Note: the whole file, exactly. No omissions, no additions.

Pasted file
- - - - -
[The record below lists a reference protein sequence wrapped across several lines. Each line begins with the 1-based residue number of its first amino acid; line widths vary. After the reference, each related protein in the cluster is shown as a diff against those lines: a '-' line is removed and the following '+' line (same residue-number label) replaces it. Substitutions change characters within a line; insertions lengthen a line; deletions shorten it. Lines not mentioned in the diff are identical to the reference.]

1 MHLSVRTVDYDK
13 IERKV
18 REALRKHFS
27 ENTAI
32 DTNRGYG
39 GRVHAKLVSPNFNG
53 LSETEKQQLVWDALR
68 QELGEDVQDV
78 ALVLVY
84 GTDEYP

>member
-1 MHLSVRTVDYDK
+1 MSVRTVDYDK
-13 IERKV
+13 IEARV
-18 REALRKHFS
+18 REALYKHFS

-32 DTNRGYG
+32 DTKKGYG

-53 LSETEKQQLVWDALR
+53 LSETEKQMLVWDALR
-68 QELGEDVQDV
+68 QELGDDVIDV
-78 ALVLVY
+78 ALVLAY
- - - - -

[The record below lists a reference protein sequence wrapped across several lines. Each line begins with the 1-based residue number of its first amino acid; line widths vary. After the reference, each related protein in the cluster is shown as a diff against those lines: a '-' line is removed and the following '+' line (same residue-number label) replaces it. Substitutions change characters within a line; insertions lengthen a line; deletions shorten it. Lines not mentioned in the diff are identical to the reference.]

1 MHLSVRTVDYDK
13 IERKV
18 REALRKHFS
27 ENTAI
32 DTNRGYG
39 GRVHAKLVSPNFNG
53 LSETEKQQLVWDALR
68 QELGEDVQDV
78 ALVLVY
84 GTDEYP

>member
-1 MHLSVRTVDYDK
+1 MSVRTVDYDK
-13 IERKV
+13 IEARV
-18 REALRKHFS
+18 REALYKHFS

-32 DTNRGYG
+32 DTKKGYG

-53 LSETEKQQLVWDALR
+53 LSETEKQMLVWDALR
-68 QELGEDVQDV
+68 QELGDDVIDV
-78 ALVLVY
+78 ALVLAY